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  •   Democrats Applaud Comptroller Choice

    Gov. Glendening presents Michael D. Barnes as state comptroller, as Lt. Gov. Kathleen Kennedy Townsend looks on.
    Glendening names Barnes comptroller, as Lt. Gov. Kathleen Kennedy Townsend and Montgomery County Executive Douglas Duncan look on.
    (James M. Thresher/TWP)
    By Michael E. Ruane
    and Manuel Perez-Rivas
    Washington Post Staff Writers
    Tuesday, July 7, 1998; Page A05

    Michael D. Barnes once was a young politician on the fast track to the top. As a congressman from Maryland in the mid-1980s, he appeared on TV talk shows and got newspaper headlines for his role leading the Democratic attack on the nation's Central American policy on Nicaragua and El Salvador.

    Then, in 1986, he lost an election, and in an instant, it seemed, he dropped largely from public view.

    Yesterday, Barnes, 54, reemerged from self-imposed political exile when he accepted from Gov. Parris N. Glendening (D) the unenviable task of replacing the endearing state Comptroller Louis L. Goldstein (D), who died Friday night.

    Like Goldstein, Barnes is a veteran of the Marine Corps, but in other respects, the two men couldn't be more different. The gregarious Goldstein reveled in state doings and was so ubiquitous at statewide events he earned the nickname "Mr. Maryland."

    The more buttoned-down Barnes found his niche in foreign relations; as a top Washington adviser to then-exiled Haitian President Jean-Bertrand Aristide in 1994 he was referred to as Aristide's "de facto foreign minister" before the Haitian leader was restored to power.

    But as low-key as he was on the state stage in recent years, Barnes was no stranger to Glendening. He served as chairman of the governor's reelection campaign, a role Republican leaders said would compromise his independence as comptroller.

    Yesterday, however, Democrats hailed Barnes as a smart, honest and experienced figure who is, in ways, well-suited to follow in the popular Goldstein's footsteps and who will broaden Montgomery County's voice in Annapolis. A Glendening loyalist, he also will help the governor maintain control of the three-member Board of Public Works, which awards state contracts. The governor and state Treasurer Richard N. Dixon hold the other two votes.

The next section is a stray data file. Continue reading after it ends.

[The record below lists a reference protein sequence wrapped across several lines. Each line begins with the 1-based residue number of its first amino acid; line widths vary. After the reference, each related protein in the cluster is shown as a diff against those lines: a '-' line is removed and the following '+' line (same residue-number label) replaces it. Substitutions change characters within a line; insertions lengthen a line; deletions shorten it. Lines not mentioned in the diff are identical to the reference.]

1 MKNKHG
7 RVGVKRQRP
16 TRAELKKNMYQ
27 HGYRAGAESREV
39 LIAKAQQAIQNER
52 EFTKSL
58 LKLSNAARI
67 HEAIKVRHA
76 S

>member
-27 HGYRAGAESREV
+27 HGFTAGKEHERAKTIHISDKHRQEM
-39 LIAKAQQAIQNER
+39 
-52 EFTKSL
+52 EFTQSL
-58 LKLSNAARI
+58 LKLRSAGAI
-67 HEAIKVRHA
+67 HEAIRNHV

U.S. Sen. Barbara A. Mikulski (D-Md.), who defeated Barnes in the 1986 Democratic primary for the seat she now holds, said she was "delighted" with Barnes's appointment. "He has integrity and has been committed to the state of Maryland for many years," she said in a statement.

    "Mike is a very bright, very honest, very conscientious individual, and I think he will make an excellent comptroller," said U.S. Rep. Steny H. Hoyer (D-Md.), who served in the House with Barnes for five years.

    "I think he will continue the record of integrity and high performance that was Louis Goldstein's hallmark," he said. "I think it was an excellent choice. . . . I think Mike will prove to be not only an excellent comptroller and an excellent candidate, but I would expect him to be elected in November and serve a full four-year term."

    Montgomery County Executive Douglas M. Duncan (D), who had declined an offer to take the comptroller's position, called Barnes "a very good selection."

    "He's someone with a lot of experience. He's also a good politician," Duncan said. "And in many ways, he's gone beyond that and become a statesman for Montgomery County."

    After his defeat by Mikulski, Barnes, who is a partner in the prestigious Washington law firm of Hogan & Hartson, set out to establish a career representing Caribbean interests, eventually becoming a U.S. adviser to Aristide.

    Barnes had become interested and versed in the region and its politics during his years in Congress, where he served as chairman of the House subcommittee on Western Hemisphere affairs. At the time he drew the national spotlight for challenging the Reagan administration's policies on Central America.

    Barnes attended the University of North Carolina, served in the Marine Corps from 1967 to 1969 and received his law degree from the George Washington University Law center in 1972. He is married and has two children.

    © Copyright 1998 The Washington Post Company

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